Something that may have slipped by unnoticed by many was the D.C. Preservation League’s landmark nominations of the former Bond Bread Factory (2146 Georgia Avenue) and the Washington Railway and Electric Company Bus Garage (2112 Georgia Avenue) at the beginning of February. Both buildings are empty and owned by Howard University. The nearby former Corby Bakery building (2301 Georgia Avenue) is considered by many to have lost too much of its architectural integrity to merit landmark consideration.

According to the nominations — which I encourage folks to read if they want to know more about these buildings — the 1929 Bond Bread Factory building is a high-style industrial building designed by architect Corry B. Comstock. Its style, quality craftsmanship, and decorative detailing are rare for the city’s industrial building stock. The Bond Bread Factory, although vacant, remains in good condition and retains its integrity.

The Central Bus Garage was constructed in 1930 to house and maintain the bus fleet of the Washington Railway and Electric Company. It continued in this usage through the incorporation of WRECO into the newly-formed Capital Transit Company in 1933 and that company’s reorganization into the DC Transit Company in 1949. In 1958, the garage became the service facility and gasoline depot for a United States Post Office truck fleet that had been displaced from the Main City Post Office at North Capitol Street and Massachusetts Avenue NE.

Next time you are in the 2100 block of Georgia Avenue, you may want to take a second look at these buildings to appreciate their architecture.


Dedicated Bus/Bike Lanes Coming to Lower Georgia Avenue

October 10, 2012

If you drive, ride, or commute along southern Georgia Avenue, here’s something that should be of interest. I’m sure this will be particularly true of the many area bikers. DDOT is proposing exclusive bus lanes on Georgia Avenue between Barry Place and Florida Avenue. To assist them in designing the bus lanes and streetscape, they want community input in this process.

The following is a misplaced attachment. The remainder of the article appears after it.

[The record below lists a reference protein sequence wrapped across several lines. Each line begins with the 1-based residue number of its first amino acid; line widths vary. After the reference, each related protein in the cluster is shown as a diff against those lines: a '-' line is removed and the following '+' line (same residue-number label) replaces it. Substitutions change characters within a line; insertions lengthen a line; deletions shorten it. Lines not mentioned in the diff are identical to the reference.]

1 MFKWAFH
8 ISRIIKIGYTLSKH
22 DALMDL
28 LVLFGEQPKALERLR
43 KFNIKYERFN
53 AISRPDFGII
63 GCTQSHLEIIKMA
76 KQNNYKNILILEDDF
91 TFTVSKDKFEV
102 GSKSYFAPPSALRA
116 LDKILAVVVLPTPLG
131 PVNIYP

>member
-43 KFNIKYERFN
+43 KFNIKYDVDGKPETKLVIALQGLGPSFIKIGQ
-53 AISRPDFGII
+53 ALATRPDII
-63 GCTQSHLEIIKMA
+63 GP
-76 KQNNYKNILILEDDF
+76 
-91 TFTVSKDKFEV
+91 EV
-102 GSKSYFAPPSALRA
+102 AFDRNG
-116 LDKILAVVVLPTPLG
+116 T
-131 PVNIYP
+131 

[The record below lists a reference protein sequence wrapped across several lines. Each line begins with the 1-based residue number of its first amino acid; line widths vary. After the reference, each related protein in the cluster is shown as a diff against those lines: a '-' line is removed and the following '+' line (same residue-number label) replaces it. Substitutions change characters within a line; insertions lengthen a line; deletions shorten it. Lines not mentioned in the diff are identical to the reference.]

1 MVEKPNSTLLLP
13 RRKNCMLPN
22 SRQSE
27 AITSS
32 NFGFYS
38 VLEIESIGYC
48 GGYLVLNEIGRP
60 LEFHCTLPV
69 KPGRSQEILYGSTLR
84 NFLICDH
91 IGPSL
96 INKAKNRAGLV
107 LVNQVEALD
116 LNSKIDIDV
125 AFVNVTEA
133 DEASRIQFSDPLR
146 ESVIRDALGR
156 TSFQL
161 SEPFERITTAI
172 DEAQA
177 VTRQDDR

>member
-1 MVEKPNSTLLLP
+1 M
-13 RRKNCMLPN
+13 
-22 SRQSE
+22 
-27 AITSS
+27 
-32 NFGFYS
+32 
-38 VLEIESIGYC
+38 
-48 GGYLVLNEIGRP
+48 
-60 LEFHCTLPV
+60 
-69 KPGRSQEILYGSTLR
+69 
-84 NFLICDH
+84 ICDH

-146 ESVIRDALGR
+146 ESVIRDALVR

DDOT will be presenting two options.  The first is for exclusive shared bus and bike lanes north and southbound, with a left turn lane northbound at Barry and a left turn lane southbound at Bryant.  The second proposal includes the first, but makes Barry one way westbound and provides flashing yellow lights 24 hour northbound on Georgia at Barry and southbound at Georgia at Bryant.

According to information shared by Sylvia Robinson on the Georgia Avenue Community Development Task Force e-mail blast, meetings have been scheduled for the following dates and times:

The following meetings will be held with DDOT to discuss these options:

Monday October 15th from 5-7 p.m. at the DC Housing Finance Auditorium – 815 Florida Ave. NW (click on flyer above for details)

Wednesday October 24th at 7 p.m. (GA Ave Community Development Task Force Meeting) at ECAC – 733 Euclid St. NW (accessible entrance in the rear – call (202) 462-2285 if assistance is needed)

For questions on this proposal contact:
Wendy Peckham
Phone: 202-671-4581
Email: wendy.peckham (at)


Howard University Homecoming 2011 — Parade this Saturday Morning

October 21, 2011

Parade route for the 2011 Howard University Homecoming

Tomorrow marks the final day of Howard University’s week of homecoming activities, which started on Sunday, Oct. 16, with a gospel concert. Activities scheduled for Saturday, Oct. 22, include the homecoming football game and a parade. The parade is scheduled for Saturday morning starting between 9:30 and 10 a.m. with roving street closures.

According to the homecoming Web site, the “parade boasts an annual attendance in excess of 30,000 and was recognized by The Washington Post in 2006 and 2007 as one of the “must see” events in its annual “Year in Review”.  The many participants
(including students, staff, alumni and friends) line the one and one half mile route which begins on the main campus of the University and proceeds south past the Howard University Hospital and extends through the historic LeDroit Park and Bloomingdale Communities.” (click on map above)

You can expected lots of vehicle and foot traffic along the Georgia Avenue and Sherman Avenue corridors ALL DAY on Saturday, Oct. 22. Street parking throughout the neighborhood might be at a premium on that day.

For more information and/or questions, please contact:

Steven G. Johnson
Howard University
Office of Protocol and Events
Howard Center
2225 Georgia Avenue, NW, Suite 330
Washington, DC 20059
Office: 202.238.2551